4 Physical Activity and Injury 499 Table 1 Descriptive Data (Mean ± SD) on Steps and Distances Among the 3 Activity Groups Variable Higher Moderate Lower P Steps (n/day) 17,948 ± ,346 ± ,772 ± 400 <0.01 Distance (km/day) 12.6 ± ± ± Table 2 Comparison of Activity Groups on Physical Characteristics and Physical Fitness Men Women Higher Moderate Lower Higher Moderate Lower Variable (n = 307) (n = 411) (n = 456) P (n = 313) (n = 384) (n = 201) P Age (yrs) 22 ± 4 22 ± 4 22 ± ± 4 22 ± 4 22 ± Height (cm) 177 ± ± ± ± ± ± Weight (kg) 79 ± ± ± ± ± ± Body Mass Index (kg/m 2 ) 25.1 ± ± ± ± ± ± Push-Ups (n) 29 ± ± ± ± 7 a 10 ± 10 b 10 ± 9 b <0.01 Sit-Ups (n) 31 ± 7 31 ± 7 31 ± ± 8 b 23 ± 10 a 25 ± 9 b Mile Run (min) 8.4 ± ± ± ± 2.0 b 10.7 ± 1.6 b 10.2 ± 1.4 a <0.01 a,b Different subscripts indicate differences between groups by Tukey test (P <.05). Table 3 Army Physical Fitness Test Scores (Final Physical Fitness Test) Gender Group a Push-ups (n) Sit-ups (n) 2-Mile run (min) Men HA 47 ± ± ± 1.3 MA 47 ± ± ± 1.3 LA 47 ± ± ± 1.4 P Women (adjusted means) HA 25 ± 11 a 58 ± 11 b 17.9 ± 1.9 MA 23 ± 11 b 61 ± 12 a 18.1 ± 1.9 LA 25 ± 11 a 59 ± 11 b 18.2 ± 1.7 P 0.02 < Abbreviations: HA, higher ; MA, moderate ; LA, lower. a,b Different letters indicate differences between groups (P <.05). events, the APFT data were analyzed with analysis of covariance using the IPFT scores as covariates. Table 3 presents the adjusted means. On push-ups, the LA and HA women had significantly higher performance than the MA women but the average difference was only 2 repetitions. On sit-ups, the MA women had significantly higher performance than the HA and LA women but the average difference was no more than 3 repetitions. On the 2-mile run, performance among the 3 groups of women was similar, differing by no more than 0.3 minutes. Table 4 shows the results of the Cox regressions. Univariate analyses showed that for both men and women, injury risk increased progressively with higher level. Since the 3 groups of women differed on the fitness measures, a multivariate Cox regression was performed including the 3 fitness measures as covariates with the groups. Although the hazard ratios were reduced when the fitness measures were included, injury risk was still progressively higher with higher level among the women.

5 500 Knapik et al Table 4 Association Between Ambulatory Physical Activity and Injury Risk (Cox Regression) Injury index CII Group HA MA LA Men (univariate analysis) Injury incidence rate (cases/1000 Hazard ratio person-days) (95% CI) P ( ) < ( ) < Women (univariate analysis) Injury incidence rate (cases/1000 Hazard ratio person-days) (95% CI) P ( ) < ( ) Women (multivariate analysis) a Hazard ratio (95% CI) P 1.43 ( ) < ( ) OII HA MA LA ( ) 1.34 ( ) 1.00 < ( ) 1.33 ( ) ( ) 1.24 ( ) 1.00 Abbreviations: CII, comprehensive injury index; OII, overuse injury index; HA, higher ; MA, moderate ; LA, lower. a Includes initial push-up, sit-up, and 2-mile run performances Discussion The present investigation was the first to examine objectively measured physical in relation to injury risk using documented injuries requiring medical attention. Physical and injuries were considered for 61 of the 64 days of BCT. Results indicated that as the total ambulatory physical increased, injury risk also increased in BCT. These results are consistent with past investigations that have used self-reports of physical and injuries. 7 16,18,21 24 One study 30 reported not to have found this relationship but risk was elevated in the highest group (odds ratio = 1.4, 95% CI = ) and the reference group selected for comparison was not the least active. One other study provided objective measures of and injury-like events. Pollock et al 17 prescribed varying running frequencies and durations for 70 prison inmates, and then examined training-related events that prevented running for 1 week. Groups running at 85% to 90% maximum heart rate and exercising 0, 1, 3, and 5 days per week had respective injury incidences of 0%, 0%, 12%, and 39%. Groups running 0, 15, 30, and 45 minutes per day had respective injury incidences of 0%, 22%, 24%, and 54%. Despite differences in populations, injury definitions, and type, intensity, and measures of physical, the results of the present investigation were similar to those of Pollock et al: 17 as increased, injury risk increased. Previous basic training studies have examined associations between physical using training logs and injuries documented from medical records. Almedia et al 19 found that the weekly hours of vigorous physical training was related to the incidence of both acute and overuse injuries in Marine basic training. Jones et al 20,31 found that a BCT unit with higher running mileage had a higher incidence of lower extremity overuse injuries compared with a unit that had lower running mileage. Trank et al 32 found that in naval recruit training, higher running mileage was related to higher incidence of lower extremity musculoskeletal injury but total movement mileage was not related to these injuries. The current study demonstrated that overall group ambulatory physical was related to the overall incidence of injury in BCT and this generally supports the results of Almeida 19 but not that of Trank et al. 32 While we obtained our levels from daily pedometers recordings, Trank et al and Almeida et al depended on training logs. Specifically, Almedia et al obtained data from training schedules and Trank et al obtained data from logs of formation marches. Examination of the reported movement distances in Trank et al (their Table 3) indicated that their naval recruits moved an average of 3.6 to 6.7 km/day, a much shorter distance than in the current study. Either the total ambulatory distance was not measured (ie, they only measured selected group movements) or the naval recruits walked a much shorter distance. If the distance was shorter, it may be that these distances produce smaller differences in injury incidence. While there were no group differences between the men on the physical characteristics and physical fitness, there were group differences in fitness among the 3 groups of women. In BCT, low entry level physical fitness has been shown to be a very robust and independent injury risk factor 20,33,34 and thus these group differences were a serious consideration in the analysis. Nonetheless, once fitness was controlled for in the multivariate analysis of the female data the basic relationship remained despite some reduction in the magnitude of the association between physical and injury. Of interest was the fact that that there were only very small group differences in the final fitness test scores, especially among the 2-mile run times. We previously showed that a group of infantry recruits who ran a total of 56 miles during the 12 weeks of infantry basic training had similar final 2-mile run times compared with a group who ran 130 miles during the same period. 31 However, in that observational study we were unable to obtain initial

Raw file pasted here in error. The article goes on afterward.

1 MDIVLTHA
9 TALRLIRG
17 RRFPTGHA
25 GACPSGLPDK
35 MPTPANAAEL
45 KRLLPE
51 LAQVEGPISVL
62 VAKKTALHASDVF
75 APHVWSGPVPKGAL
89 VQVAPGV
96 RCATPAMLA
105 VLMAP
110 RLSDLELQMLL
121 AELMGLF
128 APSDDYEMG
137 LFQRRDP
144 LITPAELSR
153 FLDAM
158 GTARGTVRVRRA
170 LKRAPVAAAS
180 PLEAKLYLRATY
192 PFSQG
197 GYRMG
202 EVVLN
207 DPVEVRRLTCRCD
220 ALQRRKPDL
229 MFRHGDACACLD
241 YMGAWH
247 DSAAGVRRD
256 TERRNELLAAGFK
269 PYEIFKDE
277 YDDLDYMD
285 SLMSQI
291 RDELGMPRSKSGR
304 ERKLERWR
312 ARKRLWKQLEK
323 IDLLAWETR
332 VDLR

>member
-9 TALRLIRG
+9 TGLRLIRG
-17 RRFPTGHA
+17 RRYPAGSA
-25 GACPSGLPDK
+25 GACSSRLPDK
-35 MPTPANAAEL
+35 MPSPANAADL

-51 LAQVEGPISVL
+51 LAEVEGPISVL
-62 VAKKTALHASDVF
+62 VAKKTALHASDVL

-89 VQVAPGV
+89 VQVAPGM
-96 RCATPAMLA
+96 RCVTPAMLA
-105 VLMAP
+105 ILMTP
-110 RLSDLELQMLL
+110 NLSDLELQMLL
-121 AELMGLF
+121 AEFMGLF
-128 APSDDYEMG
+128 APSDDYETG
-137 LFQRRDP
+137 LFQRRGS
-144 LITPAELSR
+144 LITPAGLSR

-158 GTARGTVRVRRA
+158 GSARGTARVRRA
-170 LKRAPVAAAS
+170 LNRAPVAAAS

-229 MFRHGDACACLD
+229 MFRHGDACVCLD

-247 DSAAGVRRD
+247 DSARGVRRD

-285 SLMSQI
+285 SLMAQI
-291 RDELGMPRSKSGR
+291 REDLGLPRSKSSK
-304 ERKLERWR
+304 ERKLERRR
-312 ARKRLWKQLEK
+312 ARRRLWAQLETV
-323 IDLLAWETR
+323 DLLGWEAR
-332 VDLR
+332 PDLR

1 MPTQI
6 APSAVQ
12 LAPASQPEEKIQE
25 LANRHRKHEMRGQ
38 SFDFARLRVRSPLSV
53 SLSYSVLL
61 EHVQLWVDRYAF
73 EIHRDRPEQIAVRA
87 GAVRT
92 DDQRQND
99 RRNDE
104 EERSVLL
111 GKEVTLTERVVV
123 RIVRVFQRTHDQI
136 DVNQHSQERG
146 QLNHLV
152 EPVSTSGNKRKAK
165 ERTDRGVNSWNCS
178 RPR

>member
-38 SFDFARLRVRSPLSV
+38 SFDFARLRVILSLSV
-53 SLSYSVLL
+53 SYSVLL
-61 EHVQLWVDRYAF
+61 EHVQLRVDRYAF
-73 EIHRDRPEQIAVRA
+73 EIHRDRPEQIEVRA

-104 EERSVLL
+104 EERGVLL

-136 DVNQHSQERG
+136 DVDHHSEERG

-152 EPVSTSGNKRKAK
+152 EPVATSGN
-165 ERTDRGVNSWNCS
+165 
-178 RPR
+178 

6 Physical Activity and Injury 501 score, so we could not be sure if the initial scores of the 2 groups were similar. In naval recruits, Trank et al 32 showed no association between 1.5-mile run time and either total movement mileage or total running mileage. As noted above, Trank et al 32 may not have obtained the total ambulatory distance or the naval recruits may have traversed considerably less distance than recruits in the present investigation. Nonetheless, the current study found that regardless of the total ambulatory distance, there were only very small differences in the final 2-mile run times, in agreement with Trank et al. 32 The overall injury rates reported in the current study are consistent with those reported in previous BCT studies. Ten previous BCT investigations reported cumulative injury incidences between 21% and 42% for men and 41% and 65% for women. Risk ratios (women/men) have ranged from 1.6 to No BCT study has previously examined 1-minute push-ups and sit-ups in BCT but a few studies have included 1-mile run times. 36,37 Run times were slower in the present investigation compared with these past studies conducted in 1984 and There are temporal trends indicating that the running performance of recruits has progressively declined over time, presumably associated with an increase in body weight. 38 Acknowledgments We would like to thank Ms. Carol Pace, Ms Salima Darakjy, and First Sergeant (ret) Mark Kenyon for their outstanding assistance in collecting many of the daily pedometer readings. Ms. Carol Pace compiled much of the data included in this report. The leadership of Colonel Heaney, Lieutenant Colonel Philip Kaiser and Lieutenant Colonel Brian Reinwald was greatly appreciated. Ms Kerns graciously provided the RECBASS data. Ms Anita Spiess edited the manuscript. The opinions or assertions contained herein are the private views of the author and not to be construed as official or as reflecting the views of the U.S. Army Medical Department, Department of the Army, or the Department of Defense. Citation of commercial organizations and trade names in this manuscript do not constitute any official Department of the Army or Department of the Defense endorsement or approval of the products or services of these organizations. Citations of commercial organizations and trade names in this report do not constitute an official Department of the Army endorsement or approval of the products or services of these organizations. Approved for public release; distribution is unlimited. References 1. Kesaniemi YK, Danforth E, Jensen MD, Kopelman PG, Lefebvre P, Reeder BA. Dose-response issues concerning physical and health: an evidence based-symposium. Med Sci Sports Exerc. 2001;33(Suppl 6):S351 S Centers for Disease Control. Physical and health. 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7 502 Knapik et al 22. Hootman JM, Macera CA, Ainsworth BE, Addy CL, Martin M, Blair SN. Epidemiology of musculoskeletal injuries among sedentary and physically active adults. Med Sci Sports Exerc. 2002;34: Hootman JM, Macera CA, Ainsworth BA, Martin M, Blair SN. Predictors of lower extremity injury among recreationally active adults. Clin J Sport Med. 2002;12: Hootman JM, Macera CA, Ainsworth BE, Martin M, Addy CL, Blair SN. Association among physical level, cardiovascular fitness, and risk of musculoskeletal injury. Am J Epidemiol. 2001;154: Knapik JJ, Darakjy S, Hauret K, Canada S, Marin R, Jones BH. Ambulatory physical during United States Army basic combat training. Int J Sports Med. 2007;28: Knapik JJ, Burse RL, Vogel JA. Height, weight, percent body fat and indices of adiposity for young men and women entering the U.S. Army. Aviat Space Environ Med. 1983;54: Rubertone MV, Brundage JF. The Defense Medical Surveillance System and the Department of Defense Serum Repository: a glimpse of the future of public health surveillance. Am J Public Health Nations Health. 2002;92: Knapik JJ, Darakjy S, Scott S, et al. Evaluation of two Army fitness programs: the TRADOC Standardized Physical Training Program for Basic Combat Training and the Fitness Assessment Program. Aberdeen Proving Ground, MD: US Army Center for Health Promotion and Preventive Medicine; Haddon W. Energy damage and ten countermeasure strategies. J Trauma. 1973;13: VanMiddelkoop M, Kolkman J, VanOchten J, Bierma- Zeinstra SMA, Koes BW. Risk factors for lower extremity injuries among male marathon runners. Scand J Med Sci Sports. 2008;18: Jones BH, Cowan DN, Knapik JJ. Exercise, training and injuries. Sports Med. 1994;18: Trank TV, Ryman DH, Minagawa RY, Trone DW, Shaffer RA. Running mileage, movement mileage, and fitness in male US Navy recruits. Med Sci Sports Exerc. 2001;33: Knapik JJ, Sharp MA, Canham-Chervak M, Hauret K, Patton JF, Jones BH. Risk factors for training-related injuries among men and women in basic combat training. Med Sci Sports Exerc. 2001;33: Knapik JJ, Swedler D, Grier T, et al. Injury reduction effectiveness of prescribing running shoes based on plantar shape. J Strength Cond Res. 2009;23: Knapik JJ, Hauret KG, Jones BH. Primary prevention of injuries in initial entry training. In: Lenhart MK, Lounsbury DE, North RB, eds. Textbook of military medicine. Recruit medicine. Washington, DC: Bordon Institute; 2006: Jones BH, Bovee MW, Knapik JJ. Associations among body composition, physical fitness, and injuries in men and women Army trainees. In: Marriott BM, Grumstrup-Scott J, eds. Body composition and physical performance. Washington, D.C.: National Academy Press; 1992: Bell NS, Mangione TW, Hemenway D, Amoroso PJ, Jones BH. High injury rates among female Army trainees. A function of gender? Am J Prev Med. 2000;18(Suppl. 3): Knapik JJ, Sharp MA, Darakjy S, Jones SB, Hauret KG, Jones BH. Temporal changes in the physical fitness of United States Army recruits. Sports Med. 2006;36: